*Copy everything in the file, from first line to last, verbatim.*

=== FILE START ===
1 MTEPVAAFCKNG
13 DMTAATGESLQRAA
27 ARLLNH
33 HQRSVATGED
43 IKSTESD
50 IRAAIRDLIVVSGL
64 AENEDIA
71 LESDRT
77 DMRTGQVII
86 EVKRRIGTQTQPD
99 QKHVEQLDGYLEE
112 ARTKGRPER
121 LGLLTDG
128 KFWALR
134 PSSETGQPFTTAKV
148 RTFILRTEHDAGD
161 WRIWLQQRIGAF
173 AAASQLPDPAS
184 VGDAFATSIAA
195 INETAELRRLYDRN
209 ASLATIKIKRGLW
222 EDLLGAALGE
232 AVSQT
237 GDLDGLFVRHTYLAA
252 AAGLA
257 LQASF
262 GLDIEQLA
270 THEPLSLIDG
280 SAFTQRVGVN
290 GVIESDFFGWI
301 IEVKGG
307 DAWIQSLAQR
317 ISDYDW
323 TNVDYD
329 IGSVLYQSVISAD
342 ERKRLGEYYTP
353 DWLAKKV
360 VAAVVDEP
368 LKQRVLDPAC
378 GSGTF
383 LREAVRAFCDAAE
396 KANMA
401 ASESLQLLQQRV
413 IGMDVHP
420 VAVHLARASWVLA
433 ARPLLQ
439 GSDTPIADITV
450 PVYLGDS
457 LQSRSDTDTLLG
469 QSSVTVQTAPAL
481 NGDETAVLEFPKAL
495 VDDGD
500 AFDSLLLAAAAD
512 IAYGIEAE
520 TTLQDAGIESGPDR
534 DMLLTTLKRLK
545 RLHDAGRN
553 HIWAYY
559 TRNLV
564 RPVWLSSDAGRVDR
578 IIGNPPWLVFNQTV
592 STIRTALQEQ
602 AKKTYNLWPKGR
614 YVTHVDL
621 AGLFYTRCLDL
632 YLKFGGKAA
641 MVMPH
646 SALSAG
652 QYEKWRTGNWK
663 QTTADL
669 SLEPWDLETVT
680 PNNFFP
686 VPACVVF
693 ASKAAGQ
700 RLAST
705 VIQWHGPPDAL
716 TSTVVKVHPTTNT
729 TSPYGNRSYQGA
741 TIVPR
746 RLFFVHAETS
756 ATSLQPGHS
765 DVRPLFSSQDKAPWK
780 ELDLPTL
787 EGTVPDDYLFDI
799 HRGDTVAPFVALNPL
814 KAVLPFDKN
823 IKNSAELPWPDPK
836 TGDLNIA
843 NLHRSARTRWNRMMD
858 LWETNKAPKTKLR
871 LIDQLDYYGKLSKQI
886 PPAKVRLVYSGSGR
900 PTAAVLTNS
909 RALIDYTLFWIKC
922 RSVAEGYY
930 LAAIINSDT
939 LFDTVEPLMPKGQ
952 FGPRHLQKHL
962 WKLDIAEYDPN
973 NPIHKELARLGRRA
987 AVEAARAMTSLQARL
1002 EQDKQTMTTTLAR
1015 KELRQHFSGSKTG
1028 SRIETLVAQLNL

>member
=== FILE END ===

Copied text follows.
1 MTEPVAAFCKNG
13 DMTAATGESLQRAA
27 ARLLNH
33 HQRSVATGED
43 IKSTESD
50 IRAAIRDLIVVSGL
64 AENEDIA
71 LESDRT
77 DMRTGQVII
86 EVKRRIGTQTQPD
99 QKHVEQLDGYLEE
112 ARTKGRPER
121 LGLLTDG
128 KFWALR
134 PSSETGQPFTTAKV
148 RTFILRTEHDAGD
161 WRIWLQQRIGAF
173 AAASQLPDPAS
184 VGDAFATSIAA
195 INETAELRRLYDRN
209 ASLATIKIKRGLW
222 EDLLGAALGE
232 AVSQT
237 GDLDGLFVRHTYLAA
252 AAGLA
257 LQASF
262 GLDIEQLA
270 THEPLSLIDG
280 SAFTQRVGVN
290 GVIESDFFGWI
301 IEVKGG
307 DAWIQSLAQR
317 ISDYDW
323 TNVDYD
329 IGSVLYQSVISAD
342 ERKRLGEYYTP
353 DWLAKKV
360 VAAVVDEP
368 LKQRVLDPAC
378 GSGTF
383 LREAVRAFCDAAE
396 KANMA
401 ASESLQLLQQRV
413 IGMDVHP
420 VAVHLARASWVLA
433 ARPLLQ
439 GSDTPIADITV
450 PVYLGDS
457 LQSRSDTDTLLG
469 QSSVTVQTAPAL
481 NGDETAVLEFPKAL
495 VDDGD
500 AFDSLLLAAAAD
512 IAYGIEAE
520 TTLQDAGIESGPDR
534 DMLLTTLKRLK
545 RLHDAGRN
553 HIWAYY
559 TRNLV
564 RPVWLSSDAGRVDR
578 IIGNPPWLVFNQTV
592 STIRTALQEQ
602 AKKTYNLWPKGR
614 YVTHVDL
621 AGLFYTRCLDL
632 YLKFGGKAA
641 MVMPH
646 SALSAG
652 QYEKWRTGNWK
663 QTTADL
669 SLEPWDLETVT
680 PNNFFP
686 VPACVVF
693 ASKAAGQ
700 RLAST
705 VIQWHGPPDAL
716 TSTVVKVHPTTNT
729 TSPYGNRSYQGA
741 TIVPR
746 RLFFVHAETS
756 ATSLQPGHS
765 DVRPLFSSQDKAPWK
780 ELDLPTL
787 EGTVPDDYLFDI
799 HRGDTVAPFVALNPL
814 KAVLPFDKN
823 IKNSAELPWPDPK
836 TGDLNIA
843 NLHRSARTRWNRMMD
858 LWETNKAPKTKLR
871 LIDQLDYYGKLSKQI
886 PPAKVRLVYSGSGR
900 PTAAVLTNS
909 RALIDYTLFWIKC
922 RSVAEGYY
930 LAAIINSDT
939 LFDTVEPLMPKGQ
952 FGPRHLQKHL
962 WKLDIAEYDPN
973 NPIHKELARLGRRA
987 AVEAARAMTSLQARL
1002 EQDKQTMTTTLAR
1015 KELRQHFSGSKTG
1028 SRIETLVAQLNL

>member